3 Nov 2019

Review: The Lay of Lady Percival

'' ''I was wondering how future generations might remember this time.'' 
''That,'' Galahad said meaningfully, ''depends on who wins.'' ''

★ ★ ★ ★ ☆

From Goodreads:

Rome has fallen and the eagles have flown. Left alone with her child when her lover, Arthur, leaves these shores, Persephone finds her world changed when he returns - as war duke and then King of Britain. She has the one thing he needs:

His son.

But he will not accept her as herself.

Thus is born the legend of Percival.

She is willing to give up her life to protect the future of others. The only question is how far she has to go to accomplish her goal and is it worth it in the end?

To understand The Lay of Lady Percival the reader must have at least basic knowledge of the original legend. I had the barest knowledge of the legend before starting to read the book. I felt that it was just enough to immerse myself in the plot. 

Having read the authors previous work Daughter of Fire, this was definitely more up my alley as a genre and as witing style. I could clearly see the plot and character development. The character development was one of my favourite aspects in the entire book. The differences in the backgrounds of all the characters were intriguing and the drivers for the plot. Persephone's character was so versatile and she could integrate herself into any situation needed, while still keeping her core features intact.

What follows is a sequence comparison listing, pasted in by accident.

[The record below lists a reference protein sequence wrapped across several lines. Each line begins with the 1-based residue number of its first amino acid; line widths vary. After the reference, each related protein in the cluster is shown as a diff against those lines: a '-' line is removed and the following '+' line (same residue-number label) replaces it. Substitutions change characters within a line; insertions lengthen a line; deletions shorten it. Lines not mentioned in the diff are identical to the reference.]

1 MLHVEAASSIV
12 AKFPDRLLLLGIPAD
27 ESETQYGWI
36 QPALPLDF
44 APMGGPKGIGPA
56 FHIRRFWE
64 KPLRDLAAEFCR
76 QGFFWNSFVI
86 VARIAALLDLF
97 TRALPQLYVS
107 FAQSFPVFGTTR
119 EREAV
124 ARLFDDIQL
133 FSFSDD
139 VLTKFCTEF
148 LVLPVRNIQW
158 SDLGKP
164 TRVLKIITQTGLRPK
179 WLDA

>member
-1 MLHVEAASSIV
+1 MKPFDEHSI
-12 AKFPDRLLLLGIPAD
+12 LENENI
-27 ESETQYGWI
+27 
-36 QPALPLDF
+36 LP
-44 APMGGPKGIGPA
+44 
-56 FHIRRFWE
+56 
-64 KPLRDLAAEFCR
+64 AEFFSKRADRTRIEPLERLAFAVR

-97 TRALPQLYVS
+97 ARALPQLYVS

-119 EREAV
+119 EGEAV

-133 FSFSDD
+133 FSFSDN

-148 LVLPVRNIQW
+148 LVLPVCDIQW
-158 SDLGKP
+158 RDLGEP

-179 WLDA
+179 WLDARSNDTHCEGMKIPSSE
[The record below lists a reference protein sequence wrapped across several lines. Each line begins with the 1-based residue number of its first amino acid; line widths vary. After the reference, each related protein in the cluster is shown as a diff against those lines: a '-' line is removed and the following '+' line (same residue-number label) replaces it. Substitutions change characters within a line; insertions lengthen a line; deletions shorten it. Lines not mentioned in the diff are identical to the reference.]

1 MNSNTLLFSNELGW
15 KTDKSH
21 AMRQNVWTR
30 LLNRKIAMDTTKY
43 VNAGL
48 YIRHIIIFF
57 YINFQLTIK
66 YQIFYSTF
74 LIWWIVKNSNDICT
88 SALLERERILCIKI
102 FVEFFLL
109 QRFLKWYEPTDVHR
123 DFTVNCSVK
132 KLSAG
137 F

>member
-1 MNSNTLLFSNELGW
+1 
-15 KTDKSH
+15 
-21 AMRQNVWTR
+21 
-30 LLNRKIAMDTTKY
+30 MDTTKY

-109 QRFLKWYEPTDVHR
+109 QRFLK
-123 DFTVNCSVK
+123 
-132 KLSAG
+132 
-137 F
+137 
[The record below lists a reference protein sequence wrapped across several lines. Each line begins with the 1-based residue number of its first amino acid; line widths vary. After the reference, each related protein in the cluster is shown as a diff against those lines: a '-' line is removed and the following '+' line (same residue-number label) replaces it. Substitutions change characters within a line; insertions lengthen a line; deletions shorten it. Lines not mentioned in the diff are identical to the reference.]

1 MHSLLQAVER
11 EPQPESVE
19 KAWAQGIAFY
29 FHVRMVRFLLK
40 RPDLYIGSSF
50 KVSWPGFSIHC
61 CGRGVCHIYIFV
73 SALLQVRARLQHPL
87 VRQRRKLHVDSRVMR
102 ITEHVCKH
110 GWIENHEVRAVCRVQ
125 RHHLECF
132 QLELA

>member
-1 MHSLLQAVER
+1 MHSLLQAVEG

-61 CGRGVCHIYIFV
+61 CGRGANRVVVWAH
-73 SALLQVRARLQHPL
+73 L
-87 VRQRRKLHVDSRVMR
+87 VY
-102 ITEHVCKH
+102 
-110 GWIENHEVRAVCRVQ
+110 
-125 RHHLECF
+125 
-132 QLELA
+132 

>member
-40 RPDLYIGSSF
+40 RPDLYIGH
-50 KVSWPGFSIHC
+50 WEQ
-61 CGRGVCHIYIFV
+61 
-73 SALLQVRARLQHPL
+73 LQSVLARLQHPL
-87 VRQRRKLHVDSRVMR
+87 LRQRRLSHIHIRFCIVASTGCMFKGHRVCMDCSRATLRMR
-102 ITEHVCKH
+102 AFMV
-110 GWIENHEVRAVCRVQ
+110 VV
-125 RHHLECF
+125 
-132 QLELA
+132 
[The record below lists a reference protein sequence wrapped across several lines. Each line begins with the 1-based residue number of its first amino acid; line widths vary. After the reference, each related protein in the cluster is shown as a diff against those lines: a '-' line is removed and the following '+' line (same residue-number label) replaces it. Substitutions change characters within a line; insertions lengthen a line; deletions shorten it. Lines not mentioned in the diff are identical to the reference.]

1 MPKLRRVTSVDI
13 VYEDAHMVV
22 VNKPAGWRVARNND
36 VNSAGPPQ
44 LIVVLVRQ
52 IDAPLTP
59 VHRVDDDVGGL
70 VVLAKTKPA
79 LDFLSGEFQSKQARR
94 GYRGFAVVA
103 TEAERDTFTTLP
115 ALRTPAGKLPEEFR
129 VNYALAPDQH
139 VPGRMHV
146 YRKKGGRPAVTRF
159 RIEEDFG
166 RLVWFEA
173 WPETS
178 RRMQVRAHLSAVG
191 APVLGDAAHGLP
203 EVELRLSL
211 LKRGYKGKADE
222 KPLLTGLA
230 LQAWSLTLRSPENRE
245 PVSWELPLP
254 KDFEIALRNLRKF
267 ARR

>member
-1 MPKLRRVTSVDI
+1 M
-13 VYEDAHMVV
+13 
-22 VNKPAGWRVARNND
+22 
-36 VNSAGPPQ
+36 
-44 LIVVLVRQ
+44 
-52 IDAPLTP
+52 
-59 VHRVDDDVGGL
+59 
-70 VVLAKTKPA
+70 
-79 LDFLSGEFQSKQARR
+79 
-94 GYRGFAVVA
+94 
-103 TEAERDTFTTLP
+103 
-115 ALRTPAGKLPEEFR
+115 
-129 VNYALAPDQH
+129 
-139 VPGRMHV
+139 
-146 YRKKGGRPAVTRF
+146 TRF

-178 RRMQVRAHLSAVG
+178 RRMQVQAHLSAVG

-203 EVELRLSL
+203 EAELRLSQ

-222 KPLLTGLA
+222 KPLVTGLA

The events span to a few different decades, following the next generations on the side. The time allows space for development and drastic growth for the characters. I found the true growth from the early stages of life to life-long comrades to be addicting. The trust that develops between the characters is realistic and something the reader dotes for. 

The Lay of Lady Percival centres really around loss and the importance of staying true to your character. Faith and the growth of Christianity are the leading themes that drive the plot forward. Persephone stays true to her beliefs from the beginning without slandering the beliefs of others. This is something that any of us could learn from. 

If you feel like reading an excellent rewriting of the legend of Arthur and his knights, and how the story might have looked like from a side character's point of view, this book is definitely a great place to start!

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